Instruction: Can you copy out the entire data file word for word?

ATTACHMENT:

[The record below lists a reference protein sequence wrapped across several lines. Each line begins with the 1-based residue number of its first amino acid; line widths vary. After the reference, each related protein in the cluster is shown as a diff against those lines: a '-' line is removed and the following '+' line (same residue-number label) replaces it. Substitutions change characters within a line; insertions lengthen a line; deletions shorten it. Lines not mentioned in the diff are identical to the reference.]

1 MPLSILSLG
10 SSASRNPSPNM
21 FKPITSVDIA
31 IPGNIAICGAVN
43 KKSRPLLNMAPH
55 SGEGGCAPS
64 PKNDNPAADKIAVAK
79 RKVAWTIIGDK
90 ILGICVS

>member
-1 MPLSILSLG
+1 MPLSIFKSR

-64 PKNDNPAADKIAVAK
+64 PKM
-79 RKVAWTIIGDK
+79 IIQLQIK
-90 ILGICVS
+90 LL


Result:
[The record below lists a reference protein sequence wrapped across several lines. Each line begins with the 1-based residue number of its first amino acid; line widths vary. After the reference, each related protein in the cluster is shown as a diff against those lines: a '-' line is removed and the following '+' line (same residue-number label) replaces it. Substitutions change characters within a line; insertions lengthen a line; deletions shorten it. Lines not mentioned in the diff are identical to the reference.]

1 MPLSILSLG
10 SSASRNPSPNM
21 FKPITSVDIA
31 IPGNIAICGAVN
43 KKSRPLLNMAPH
55 SGEGGCAPS
64 PKNDNPAADKIAVAK
79 RKVAWTIIGDK
90 ILGICVS

>member
-1 MPLSILSLG
+1 MPLSIFKSR

-64 PKNDNPAADKIAVAK
+64 PKM
-79 RKVAWTIIGDK
+79 IIQLQIK
-90 ILGICVS
+90 LL